As published in the July/August 2008 issue of New Jersey Home & Design

Knowing the facts about countertop materials will significantly assist in the choosing and purchasing of the countertop that is right for your home. Each product has certain benefits and drawbacks that should be carefully weighed. These “pros” and “cons” go way beyond what can be listed in an article, but here are some highlights.

 

Solid surfaces (i.e. DuPont Corian®), offer an unending choice of color options and are non-porous materials, making them the most hygienic of all countertop surfaces. Other benefits of solid surfaces include the ability to have a seamless countertop, along with an integrated seamless sink. An integrated sink is only available in solid surfaces. Although it may show wear after years of use, it is easily renewable and repairable if damaged. Colors can easily be picked from samples and will always match.

Granite is currently one of the most popular choices among homeowners because of its natural beauty and uniqueness. Each slab consists of its own design and color variations. Because of these variations, homeowners shopping for granite countertops must visit a slab yard and hand pick their new countertops to ensure there is no difference in the sample they chose and the actual slab, which can be time consuming. Granite is also a porous material requiring a yearly seal. Although granite will give your kitchen a one-of-a-kind appeal, the drawbacks may have you considering other options.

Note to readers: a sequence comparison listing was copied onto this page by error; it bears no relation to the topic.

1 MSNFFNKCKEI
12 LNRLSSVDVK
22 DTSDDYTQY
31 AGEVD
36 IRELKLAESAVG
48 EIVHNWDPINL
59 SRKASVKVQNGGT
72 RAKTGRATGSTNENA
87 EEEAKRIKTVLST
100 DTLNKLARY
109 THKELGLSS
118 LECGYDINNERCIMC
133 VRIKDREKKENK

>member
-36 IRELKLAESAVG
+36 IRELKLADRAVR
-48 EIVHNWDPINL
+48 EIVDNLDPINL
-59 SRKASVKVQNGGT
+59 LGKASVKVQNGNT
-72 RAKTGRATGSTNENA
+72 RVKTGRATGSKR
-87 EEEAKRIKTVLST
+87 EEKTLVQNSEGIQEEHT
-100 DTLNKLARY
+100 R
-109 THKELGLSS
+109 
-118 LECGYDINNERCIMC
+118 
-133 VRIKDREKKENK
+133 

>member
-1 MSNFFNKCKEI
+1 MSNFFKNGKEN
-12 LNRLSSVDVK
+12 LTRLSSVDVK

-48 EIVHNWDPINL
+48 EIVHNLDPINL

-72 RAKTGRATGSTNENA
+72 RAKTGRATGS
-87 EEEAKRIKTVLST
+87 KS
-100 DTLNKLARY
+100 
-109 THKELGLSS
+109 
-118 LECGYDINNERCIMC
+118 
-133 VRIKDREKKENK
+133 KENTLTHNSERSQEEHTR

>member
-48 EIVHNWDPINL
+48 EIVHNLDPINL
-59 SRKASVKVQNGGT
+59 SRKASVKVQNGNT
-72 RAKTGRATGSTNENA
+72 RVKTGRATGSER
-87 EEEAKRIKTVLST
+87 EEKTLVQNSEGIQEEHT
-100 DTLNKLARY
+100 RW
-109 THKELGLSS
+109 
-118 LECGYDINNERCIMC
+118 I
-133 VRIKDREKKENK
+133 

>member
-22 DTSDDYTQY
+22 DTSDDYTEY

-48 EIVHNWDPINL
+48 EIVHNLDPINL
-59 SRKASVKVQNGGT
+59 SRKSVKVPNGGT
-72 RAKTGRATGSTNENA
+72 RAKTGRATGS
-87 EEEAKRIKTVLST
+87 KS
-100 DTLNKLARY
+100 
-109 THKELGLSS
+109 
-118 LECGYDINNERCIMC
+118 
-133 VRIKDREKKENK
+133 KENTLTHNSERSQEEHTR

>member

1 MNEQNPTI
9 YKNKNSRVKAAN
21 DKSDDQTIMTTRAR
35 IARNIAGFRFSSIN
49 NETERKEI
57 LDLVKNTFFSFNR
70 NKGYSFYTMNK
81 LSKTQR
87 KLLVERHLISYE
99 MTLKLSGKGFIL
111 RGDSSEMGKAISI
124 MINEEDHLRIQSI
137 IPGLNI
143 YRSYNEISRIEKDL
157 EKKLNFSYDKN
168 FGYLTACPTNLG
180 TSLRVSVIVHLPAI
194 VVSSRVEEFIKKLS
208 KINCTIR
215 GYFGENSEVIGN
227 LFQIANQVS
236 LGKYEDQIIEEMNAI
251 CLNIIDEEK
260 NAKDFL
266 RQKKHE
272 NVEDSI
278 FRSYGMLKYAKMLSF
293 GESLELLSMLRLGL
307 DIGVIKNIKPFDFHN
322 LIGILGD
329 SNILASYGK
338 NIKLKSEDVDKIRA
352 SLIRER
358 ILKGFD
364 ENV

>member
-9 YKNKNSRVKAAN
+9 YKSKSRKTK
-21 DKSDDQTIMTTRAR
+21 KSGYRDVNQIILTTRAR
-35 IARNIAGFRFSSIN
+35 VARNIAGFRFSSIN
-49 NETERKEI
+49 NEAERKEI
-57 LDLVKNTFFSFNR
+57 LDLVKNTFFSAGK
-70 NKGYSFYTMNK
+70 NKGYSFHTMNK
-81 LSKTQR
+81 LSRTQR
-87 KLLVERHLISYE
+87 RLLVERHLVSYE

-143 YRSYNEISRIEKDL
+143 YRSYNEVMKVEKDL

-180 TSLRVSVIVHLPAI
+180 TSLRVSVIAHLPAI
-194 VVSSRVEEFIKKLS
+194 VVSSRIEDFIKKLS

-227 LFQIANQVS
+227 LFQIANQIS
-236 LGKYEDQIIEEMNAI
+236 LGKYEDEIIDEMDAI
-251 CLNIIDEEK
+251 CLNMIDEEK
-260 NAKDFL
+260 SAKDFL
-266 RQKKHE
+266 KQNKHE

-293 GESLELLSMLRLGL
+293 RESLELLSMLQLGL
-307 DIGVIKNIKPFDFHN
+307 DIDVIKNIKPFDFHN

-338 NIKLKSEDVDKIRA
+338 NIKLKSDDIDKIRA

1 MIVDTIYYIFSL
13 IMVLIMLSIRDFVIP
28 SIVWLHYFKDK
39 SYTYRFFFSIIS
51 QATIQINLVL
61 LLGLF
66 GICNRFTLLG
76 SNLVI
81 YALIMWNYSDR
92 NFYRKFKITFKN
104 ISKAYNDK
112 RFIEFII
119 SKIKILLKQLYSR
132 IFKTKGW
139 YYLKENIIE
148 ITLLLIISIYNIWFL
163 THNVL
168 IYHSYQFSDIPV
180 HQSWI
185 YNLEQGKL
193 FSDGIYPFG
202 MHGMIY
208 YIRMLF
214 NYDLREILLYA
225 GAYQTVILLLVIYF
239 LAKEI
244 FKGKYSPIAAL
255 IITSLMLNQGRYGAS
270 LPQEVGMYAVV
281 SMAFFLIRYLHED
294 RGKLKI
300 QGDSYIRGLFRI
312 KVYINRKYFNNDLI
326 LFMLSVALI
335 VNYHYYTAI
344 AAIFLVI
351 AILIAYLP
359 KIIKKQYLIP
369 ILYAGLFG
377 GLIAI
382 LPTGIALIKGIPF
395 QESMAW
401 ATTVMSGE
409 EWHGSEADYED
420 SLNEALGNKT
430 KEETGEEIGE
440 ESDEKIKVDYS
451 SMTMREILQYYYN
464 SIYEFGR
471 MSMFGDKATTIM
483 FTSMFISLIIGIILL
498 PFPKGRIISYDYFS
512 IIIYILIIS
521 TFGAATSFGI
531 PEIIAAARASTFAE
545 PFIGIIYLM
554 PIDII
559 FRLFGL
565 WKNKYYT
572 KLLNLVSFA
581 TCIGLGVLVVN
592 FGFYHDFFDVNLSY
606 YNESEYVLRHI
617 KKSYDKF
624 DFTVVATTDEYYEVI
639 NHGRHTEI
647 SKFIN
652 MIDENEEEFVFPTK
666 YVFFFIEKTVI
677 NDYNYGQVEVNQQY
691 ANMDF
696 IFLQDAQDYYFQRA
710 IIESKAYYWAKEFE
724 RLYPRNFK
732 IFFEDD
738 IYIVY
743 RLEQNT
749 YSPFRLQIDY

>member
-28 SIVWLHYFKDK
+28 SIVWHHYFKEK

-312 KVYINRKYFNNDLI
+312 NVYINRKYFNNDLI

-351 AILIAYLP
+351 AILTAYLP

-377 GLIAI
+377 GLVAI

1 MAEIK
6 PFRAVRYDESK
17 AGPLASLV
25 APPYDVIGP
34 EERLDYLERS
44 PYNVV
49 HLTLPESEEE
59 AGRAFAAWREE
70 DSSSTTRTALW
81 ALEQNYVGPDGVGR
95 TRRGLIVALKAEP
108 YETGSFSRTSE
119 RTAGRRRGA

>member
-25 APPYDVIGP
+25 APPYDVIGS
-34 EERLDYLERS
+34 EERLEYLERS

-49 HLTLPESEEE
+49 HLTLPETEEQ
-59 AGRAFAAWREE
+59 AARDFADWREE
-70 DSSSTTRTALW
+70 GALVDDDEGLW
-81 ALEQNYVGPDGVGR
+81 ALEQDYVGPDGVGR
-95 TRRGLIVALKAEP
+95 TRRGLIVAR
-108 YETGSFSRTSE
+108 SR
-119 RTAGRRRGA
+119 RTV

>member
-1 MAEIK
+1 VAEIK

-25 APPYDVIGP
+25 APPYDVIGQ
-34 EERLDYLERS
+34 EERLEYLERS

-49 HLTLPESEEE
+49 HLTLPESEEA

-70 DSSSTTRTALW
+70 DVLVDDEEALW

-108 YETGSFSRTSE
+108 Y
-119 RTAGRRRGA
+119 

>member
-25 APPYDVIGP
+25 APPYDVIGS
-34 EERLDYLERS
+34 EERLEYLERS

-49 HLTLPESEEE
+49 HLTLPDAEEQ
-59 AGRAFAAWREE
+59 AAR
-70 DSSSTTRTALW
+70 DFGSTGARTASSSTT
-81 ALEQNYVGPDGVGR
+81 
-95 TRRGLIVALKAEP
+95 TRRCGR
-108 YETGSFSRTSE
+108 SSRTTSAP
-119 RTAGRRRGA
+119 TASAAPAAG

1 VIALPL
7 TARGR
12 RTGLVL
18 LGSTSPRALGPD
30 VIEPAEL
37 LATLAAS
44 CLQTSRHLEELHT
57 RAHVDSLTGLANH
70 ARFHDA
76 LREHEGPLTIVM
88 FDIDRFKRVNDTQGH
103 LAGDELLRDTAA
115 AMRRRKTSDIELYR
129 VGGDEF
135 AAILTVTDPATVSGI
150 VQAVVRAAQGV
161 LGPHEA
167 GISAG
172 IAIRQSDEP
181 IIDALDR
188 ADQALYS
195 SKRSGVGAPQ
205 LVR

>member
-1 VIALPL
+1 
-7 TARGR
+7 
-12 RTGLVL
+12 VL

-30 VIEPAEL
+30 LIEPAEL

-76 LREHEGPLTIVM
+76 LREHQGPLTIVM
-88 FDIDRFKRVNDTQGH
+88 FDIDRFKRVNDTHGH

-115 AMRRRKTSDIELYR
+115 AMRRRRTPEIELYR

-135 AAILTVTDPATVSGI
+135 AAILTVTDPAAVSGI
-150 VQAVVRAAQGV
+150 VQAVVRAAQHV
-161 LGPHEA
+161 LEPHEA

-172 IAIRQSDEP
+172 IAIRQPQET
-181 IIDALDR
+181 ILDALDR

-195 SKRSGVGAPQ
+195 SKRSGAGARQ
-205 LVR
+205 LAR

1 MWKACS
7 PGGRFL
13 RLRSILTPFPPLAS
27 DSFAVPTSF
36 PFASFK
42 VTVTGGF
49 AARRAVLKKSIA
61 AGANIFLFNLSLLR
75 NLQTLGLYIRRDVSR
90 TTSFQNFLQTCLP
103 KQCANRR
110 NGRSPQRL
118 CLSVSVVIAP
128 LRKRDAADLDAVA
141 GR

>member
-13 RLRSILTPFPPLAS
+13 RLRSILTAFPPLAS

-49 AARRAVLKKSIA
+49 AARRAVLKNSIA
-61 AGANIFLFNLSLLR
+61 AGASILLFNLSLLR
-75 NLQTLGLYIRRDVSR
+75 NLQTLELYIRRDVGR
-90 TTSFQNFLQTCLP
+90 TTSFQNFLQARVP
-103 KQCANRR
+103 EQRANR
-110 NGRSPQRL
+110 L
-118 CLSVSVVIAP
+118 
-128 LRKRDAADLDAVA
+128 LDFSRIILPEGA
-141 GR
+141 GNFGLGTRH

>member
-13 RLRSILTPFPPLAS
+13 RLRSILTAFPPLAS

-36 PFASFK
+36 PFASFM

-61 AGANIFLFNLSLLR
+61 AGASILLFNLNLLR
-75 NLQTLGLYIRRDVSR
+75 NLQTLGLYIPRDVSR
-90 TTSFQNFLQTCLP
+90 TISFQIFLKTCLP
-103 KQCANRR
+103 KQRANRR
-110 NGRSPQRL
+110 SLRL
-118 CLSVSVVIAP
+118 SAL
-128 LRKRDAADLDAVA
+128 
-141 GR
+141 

Quartz surfaces bring together the beauty of granite and the convenience of solid surfaces. A sturdy stone-like material, quartz is stronger than granite and is non-porous, so it does not require any sealing. Quartz samples are also consistent with actual slabs, making selection easy on the homeowner. Like granite you will be able to see the seams on your quartz countertop.

Other countertop choices include newly introduced products that are also easier on the environment. Recycled glass can add a unique charm to any kitchen unmatched by other surfaces. In addition, glass countertops are made from seventy-five percent post consumer products. However, recycled glass countertops do require sealing and may involve some color variation from samples. PaperStone™ is a countertop made from fifty to one hundred percent post consumer recycled paper mixed with a phenolic resin. Paper countertops offer homeowners the rustic look of wood and can be treated like a wood countertop, using wax as an easy-to-apply sealant. Finally, concrete surfaces also offer a unique rustic look, while using a recyclable material. Concrete countertops should always be poured at a contractor’s facility rather than in your kitchen, allowing it the necessary time to be treated for added strength.

 

When choosing your new countertops, you can call Replacementcounters.com at (800) 253-6587 or visit their website at www.replacementcounters.com. They offer seventeen years of experience working with all countertop choices and can offer an unbiased opinion on the right choice for your home.

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